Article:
October 5, 2015 Fred Hernandez

Osseointegration in the United States

Given the recent Humanitarian approval from the FDA of the Swedish implant, I thought it would be prudent to give an update on where things are today with Osseointegration in the United States. There has also been some misinformation floating around regarding the various teams and their work; which is never a good thing when people are researching their options.

In July we saw the Swedish team under Rickard Branemark receive Humanitarian approval by the FDA for their screw fixation OPRA device. Approval of the device doesn’t mean Osseointegration is now an accepted form of treatment here in the US. It simply means Integrum was given permission to conduct trials under an FDA approved study. Approval is limited to Ak procedures and has a pretty rigid exclusion criteria for patient selection. The procedure is conducted in two stages and can take up to 12 months before a patient begins mobilizing. From what I understand the study has not yet commenced but soon we will be seeing implants being done using this device up in San Francisco under the approved guidelines.

I spoke to the Utah group recently and they were able to confirm a few facts. Their team will be utilizing an implant design made by DJO here in the US. Nothing new there but after several years of clinical studies on animals; they did receive FDA approval to begin their human trials this past July and have been busy preparing for their first round of surgeries. They are still screening prospective patients but have already selected their initial subjects. Their patient base will be made up solely of Veteran Amputees and are on track to perform the first round of surgeries by the end of 2015. The initial FDA approval is for ten subjects and they anticipate having all ten done by June of 2016. The procedure will be done in two stages; six weeks between surgeries, with immediate mobilization thereafter.

The work being done up in Utah has no affiliation with any other center; as their research is exclusive and they are utilizing a device that has been designed solely by their team after extensive animal trials. Long term, the Utah group anticipates being up and running in a commercial capacity for both military and civilian applications in three to five years.

There is also a surgeon in Las Vegas who has done a single implant procedure under what has been reported by some as an FDA study. The surgery was performed by Orthopedic Surgeon Ronald Hillock and the implant was manufactured by Signature Orthopeadics in Australia. There is some conflicting information about what kind of approval he actually has but most likely, the surgeon is performing the procedure under a FDA custom device designation; which limits the amount of procedures to five per year. As the only two teams who possess FDA approval to conduct a study here in the United States are Integrum under Branemark and the Utah group.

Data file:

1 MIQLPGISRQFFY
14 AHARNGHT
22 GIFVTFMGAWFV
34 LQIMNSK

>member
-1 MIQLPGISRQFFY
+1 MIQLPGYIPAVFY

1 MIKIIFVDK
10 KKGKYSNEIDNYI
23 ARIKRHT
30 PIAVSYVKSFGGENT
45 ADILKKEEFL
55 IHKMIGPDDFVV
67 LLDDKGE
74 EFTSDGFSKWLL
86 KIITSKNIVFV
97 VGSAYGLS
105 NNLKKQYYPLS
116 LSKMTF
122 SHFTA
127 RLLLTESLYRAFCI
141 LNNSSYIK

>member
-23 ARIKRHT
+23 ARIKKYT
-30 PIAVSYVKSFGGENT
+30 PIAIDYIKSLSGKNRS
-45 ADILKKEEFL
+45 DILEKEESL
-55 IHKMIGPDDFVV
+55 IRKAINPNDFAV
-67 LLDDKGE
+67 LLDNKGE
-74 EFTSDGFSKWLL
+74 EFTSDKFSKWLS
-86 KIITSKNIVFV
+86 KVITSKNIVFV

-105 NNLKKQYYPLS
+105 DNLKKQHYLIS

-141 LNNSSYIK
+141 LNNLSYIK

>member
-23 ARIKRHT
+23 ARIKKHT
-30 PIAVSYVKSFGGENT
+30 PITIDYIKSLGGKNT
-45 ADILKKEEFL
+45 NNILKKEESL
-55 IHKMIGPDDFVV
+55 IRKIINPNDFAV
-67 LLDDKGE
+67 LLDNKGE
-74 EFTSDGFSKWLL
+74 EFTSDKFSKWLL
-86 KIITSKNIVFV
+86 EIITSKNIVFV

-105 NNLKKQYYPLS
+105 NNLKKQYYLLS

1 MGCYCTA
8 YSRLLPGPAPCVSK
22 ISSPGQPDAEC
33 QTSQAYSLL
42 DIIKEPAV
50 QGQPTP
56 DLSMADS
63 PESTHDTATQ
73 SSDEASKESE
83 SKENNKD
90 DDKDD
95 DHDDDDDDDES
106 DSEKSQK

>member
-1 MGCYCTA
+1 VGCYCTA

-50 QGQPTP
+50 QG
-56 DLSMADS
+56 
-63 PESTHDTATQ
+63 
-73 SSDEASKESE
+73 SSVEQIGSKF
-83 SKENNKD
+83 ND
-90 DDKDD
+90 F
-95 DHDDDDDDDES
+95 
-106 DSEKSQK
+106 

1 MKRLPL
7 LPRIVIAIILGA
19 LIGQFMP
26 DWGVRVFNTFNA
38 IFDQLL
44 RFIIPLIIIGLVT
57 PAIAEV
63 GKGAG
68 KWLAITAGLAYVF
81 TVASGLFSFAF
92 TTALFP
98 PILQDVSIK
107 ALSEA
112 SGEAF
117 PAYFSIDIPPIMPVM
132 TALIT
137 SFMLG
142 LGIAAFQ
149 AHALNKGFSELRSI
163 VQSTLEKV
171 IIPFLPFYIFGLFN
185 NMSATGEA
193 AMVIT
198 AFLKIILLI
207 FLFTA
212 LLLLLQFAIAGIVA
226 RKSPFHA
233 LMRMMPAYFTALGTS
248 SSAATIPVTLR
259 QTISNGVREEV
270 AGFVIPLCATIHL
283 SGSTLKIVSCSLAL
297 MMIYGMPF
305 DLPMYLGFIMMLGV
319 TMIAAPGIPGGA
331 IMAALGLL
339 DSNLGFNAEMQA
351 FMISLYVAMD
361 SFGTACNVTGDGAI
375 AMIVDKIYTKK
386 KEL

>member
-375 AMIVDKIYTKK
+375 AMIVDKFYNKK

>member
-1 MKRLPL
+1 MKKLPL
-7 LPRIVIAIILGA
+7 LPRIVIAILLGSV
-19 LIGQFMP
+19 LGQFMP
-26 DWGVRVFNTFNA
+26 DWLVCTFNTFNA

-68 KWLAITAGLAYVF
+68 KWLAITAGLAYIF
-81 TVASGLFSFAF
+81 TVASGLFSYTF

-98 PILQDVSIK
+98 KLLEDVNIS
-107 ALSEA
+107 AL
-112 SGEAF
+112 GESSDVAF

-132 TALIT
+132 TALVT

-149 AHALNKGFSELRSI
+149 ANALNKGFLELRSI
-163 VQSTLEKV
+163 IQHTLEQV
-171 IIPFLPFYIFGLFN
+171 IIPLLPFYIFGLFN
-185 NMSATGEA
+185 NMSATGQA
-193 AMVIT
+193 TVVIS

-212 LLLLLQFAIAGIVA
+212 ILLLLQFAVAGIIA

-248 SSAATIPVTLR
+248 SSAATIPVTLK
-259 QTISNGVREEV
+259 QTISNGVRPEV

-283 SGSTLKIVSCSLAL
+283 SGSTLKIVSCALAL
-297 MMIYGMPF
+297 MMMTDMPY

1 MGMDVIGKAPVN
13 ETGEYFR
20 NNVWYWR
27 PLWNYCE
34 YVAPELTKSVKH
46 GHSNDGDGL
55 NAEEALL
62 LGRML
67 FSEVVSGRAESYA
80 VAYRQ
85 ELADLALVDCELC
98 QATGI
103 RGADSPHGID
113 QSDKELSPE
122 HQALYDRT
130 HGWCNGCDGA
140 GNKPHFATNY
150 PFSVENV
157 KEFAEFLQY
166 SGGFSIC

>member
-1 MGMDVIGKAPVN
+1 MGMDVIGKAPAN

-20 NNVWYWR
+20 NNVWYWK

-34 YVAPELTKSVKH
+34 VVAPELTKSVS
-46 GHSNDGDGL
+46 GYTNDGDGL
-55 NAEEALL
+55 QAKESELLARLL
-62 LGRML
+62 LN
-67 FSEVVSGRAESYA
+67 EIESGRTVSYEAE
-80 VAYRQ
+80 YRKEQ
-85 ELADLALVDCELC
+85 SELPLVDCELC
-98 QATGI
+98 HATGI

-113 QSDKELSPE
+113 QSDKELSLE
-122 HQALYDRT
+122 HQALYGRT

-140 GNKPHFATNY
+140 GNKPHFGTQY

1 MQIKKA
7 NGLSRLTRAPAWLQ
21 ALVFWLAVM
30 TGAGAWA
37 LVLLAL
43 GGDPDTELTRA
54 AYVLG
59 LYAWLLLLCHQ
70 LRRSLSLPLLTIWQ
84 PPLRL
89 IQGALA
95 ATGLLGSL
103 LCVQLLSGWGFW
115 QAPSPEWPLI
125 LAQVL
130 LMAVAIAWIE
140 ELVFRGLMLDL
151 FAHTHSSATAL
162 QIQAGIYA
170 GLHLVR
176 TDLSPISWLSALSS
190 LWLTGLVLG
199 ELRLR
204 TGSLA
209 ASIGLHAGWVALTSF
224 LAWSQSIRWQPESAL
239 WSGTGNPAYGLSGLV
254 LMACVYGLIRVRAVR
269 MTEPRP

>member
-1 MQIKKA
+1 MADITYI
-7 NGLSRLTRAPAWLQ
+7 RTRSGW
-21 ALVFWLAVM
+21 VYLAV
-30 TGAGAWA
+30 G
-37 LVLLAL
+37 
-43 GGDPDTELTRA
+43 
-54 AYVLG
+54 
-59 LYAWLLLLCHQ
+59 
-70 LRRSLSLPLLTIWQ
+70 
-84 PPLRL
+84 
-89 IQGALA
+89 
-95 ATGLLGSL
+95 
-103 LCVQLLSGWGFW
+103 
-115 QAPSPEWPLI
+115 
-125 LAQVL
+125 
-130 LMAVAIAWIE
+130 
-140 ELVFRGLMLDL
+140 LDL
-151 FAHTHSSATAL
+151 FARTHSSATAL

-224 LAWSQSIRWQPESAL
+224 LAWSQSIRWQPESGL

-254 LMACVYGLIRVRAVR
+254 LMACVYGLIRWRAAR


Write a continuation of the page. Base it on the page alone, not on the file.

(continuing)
From what I understand the surgeon will be conducting his second surgery later this month. The procedure is done in two stages with 8 weeks between surgeries. I’m not clear what the rehabilitation protocol is, as he has only done a single surgery and it takes time; as well as a number of patients in order to develop a proper Rehabilitation protocol when dealing with Osseointegration patients.

The first Osseointegration procedure conducted in the United States was performed in Utah by a surgeon who is not affiliated with the Utah Osseointegration team I previously mentioned. A modified compress device was utilized that is manufactured by Zimmer Biomet here in the United States. Rather than taking an implanted stem approach; the device is coupled near the distal end of the bone and is held in place by a series of screws. The device was initially designed for bone tumor applications. There is not a lot of information about their work being published but from what I understand; when modified for Osseointegration applications, full load bearing is not allowed until three months post Op.

There is also a team in Pittsburgh Pennsylvania who is utilizing this same compress device and has done an unknown number of procedures to date. Their work is being conducted under limited FDA custom device guidelines and they have also been working with Walter Reed to develop an Osseointegration program ultimately seeking to use both the Compress and the Swedish OPRA devices. The two surgeons mentioned above are not interested in being contacted by the general public about Osseointegration. So I chose not to include their names.

The Osseointegration Group of Australia team under Assoc Professor Munjed Al Muderis, is currently seeking FDA approval of their OPL implant. The device is manufactured in Germany by AQ Implants; who recently acquired Orthodynamics (the previous manufacturer of the now discontinued German ILP device). They anticipate receiving approval to begin working in the United States in early 2016.